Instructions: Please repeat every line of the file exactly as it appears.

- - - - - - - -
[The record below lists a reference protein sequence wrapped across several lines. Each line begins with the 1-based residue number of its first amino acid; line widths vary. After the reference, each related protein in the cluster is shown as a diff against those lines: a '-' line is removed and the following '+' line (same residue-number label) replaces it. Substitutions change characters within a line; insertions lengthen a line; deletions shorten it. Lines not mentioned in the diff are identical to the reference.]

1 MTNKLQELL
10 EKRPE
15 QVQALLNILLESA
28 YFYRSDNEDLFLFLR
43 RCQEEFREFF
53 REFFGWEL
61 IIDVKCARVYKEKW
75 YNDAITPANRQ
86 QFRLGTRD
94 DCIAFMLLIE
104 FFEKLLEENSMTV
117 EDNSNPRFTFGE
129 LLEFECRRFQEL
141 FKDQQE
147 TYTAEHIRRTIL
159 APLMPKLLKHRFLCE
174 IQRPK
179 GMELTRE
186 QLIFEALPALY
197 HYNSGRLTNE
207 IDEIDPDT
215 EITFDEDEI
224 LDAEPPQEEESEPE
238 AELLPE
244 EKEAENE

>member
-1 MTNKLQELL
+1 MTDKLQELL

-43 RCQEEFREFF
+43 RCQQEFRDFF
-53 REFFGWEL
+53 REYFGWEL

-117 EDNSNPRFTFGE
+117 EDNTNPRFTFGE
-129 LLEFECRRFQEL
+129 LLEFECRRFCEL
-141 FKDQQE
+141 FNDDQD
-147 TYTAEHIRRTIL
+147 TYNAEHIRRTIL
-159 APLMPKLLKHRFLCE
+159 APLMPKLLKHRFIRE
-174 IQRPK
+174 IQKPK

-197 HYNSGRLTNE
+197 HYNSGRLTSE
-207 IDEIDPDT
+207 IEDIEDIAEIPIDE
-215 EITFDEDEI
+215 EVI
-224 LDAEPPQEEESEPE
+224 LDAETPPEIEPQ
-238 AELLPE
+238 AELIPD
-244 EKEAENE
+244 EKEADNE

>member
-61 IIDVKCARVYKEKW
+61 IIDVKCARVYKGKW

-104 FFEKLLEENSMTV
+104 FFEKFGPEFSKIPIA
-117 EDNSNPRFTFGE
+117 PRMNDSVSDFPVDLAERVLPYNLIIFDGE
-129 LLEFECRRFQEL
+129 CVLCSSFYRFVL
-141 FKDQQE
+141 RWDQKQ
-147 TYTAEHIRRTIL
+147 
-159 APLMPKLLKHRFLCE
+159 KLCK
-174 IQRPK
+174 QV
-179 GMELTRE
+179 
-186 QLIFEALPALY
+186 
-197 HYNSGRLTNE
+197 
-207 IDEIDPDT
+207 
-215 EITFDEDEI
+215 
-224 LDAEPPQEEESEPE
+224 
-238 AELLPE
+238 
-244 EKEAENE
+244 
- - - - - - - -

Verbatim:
[The record below lists a reference protein sequence wrapped across several lines. Each line begins with the 1-based residue number of its first amino acid; line widths vary. After the reference, each related protein in the cluster is shown as a diff against those lines: a '-' line is removed and the following '+' line (same residue-number label) replaces it. Substitutions change characters within a line; insertions lengthen a line; deletions shorten it. Lines not mentioned in the diff are identical to the reference.]

1 MTNKLQELL
10 EKRPE
15 QVQALLNILLESA
28 YFYRSDNEDLFLFLR
43 RCQEEFREFF
53 REFFGWEL
61 IIDVKCARVYKEKW
75 YNDAITPANRQ
86 QFRLGTRD
94 DCIAFMLLIE
104 FFEKLLEENSMTV
117 EDNSNPRFTFGE
129 LLEFECRRFQEL
141 FKDQQE
147 TYTAEHIRRTIL
159 APLMPKLLKHRFLCE
174 IQRPK
179 GMELTRE
186 QLIFEALPALY
197 HYNSGRLTNE
207 IDEIDPDT
215 EITFDEDEI
224 LDAEPPQEEESEPE
238 AELLPE
244 EKEAENE

>member
-1 MTNKLQELL
+1 MTDKLQELL

-43 RCQEEFREFF
+43 RCQQEFRDFF
-53 REFFGWEL
+53 REYFGWEL

-117 EDNSNPRFTFGE
+117 EDNTNPRFTFGE
-129 LLEFECRRFQEL
+129 LLEFECRRFCEL
-141 FKDQQE
+141 FNDDQD
-147 TYTAEHIRRTIL
+147 TYNAEHIRRTIL
-159 APLMPKLLKHRFLCE
+159 APLMPKLLKHRFIRE
-174 IQRPK
+174 IQKPK

-197 HYNSGRLTNE
+197 HYNSGRLTSE
-207 IDEIDPDT
+207 IEDIEDIAEIPIDE
-215 EITFDEDEI
+215 EVI
-224 LDAEPPQEEESEPE
+224 LDAETPPEIEPQ
-238 AELLPE
+238 AELIPD
-244 EKEAENE
+244 EKEADNE

>member
-61 IIDVKCARVYKEKW
+61 IIDVKCARVYKGKW

-104 FFEKLLEENSMTV
+104 FFEKFGPEFSKIPIA
-117 EDNSNPRFTFGE
+117 PRMNDSVSDFPVDLAERVLPYNLIIFDGE
-129 LLEFECRRFQEL
+129 CVLCSSFYRFVL
-141 FKDQQE
+141 RWDQKQ
-147 TYTAEHIRRTIL
+147 
-159 APLMPKLLKHRFLCE
+159 KLCK
-174 IQRPK
+174 QV
-179 GMELTRE
+179 
-186 QLIFEALPALY
+186 
-197 HYNSGRLTNE
+197 
-207 IDEIDPDT
+207 
-215 EITFDEDEI
+215 
-224 LDAEPPQEEESEPE
+224 
-238 AELLPE
+238 
-244 EKEAENE
+244 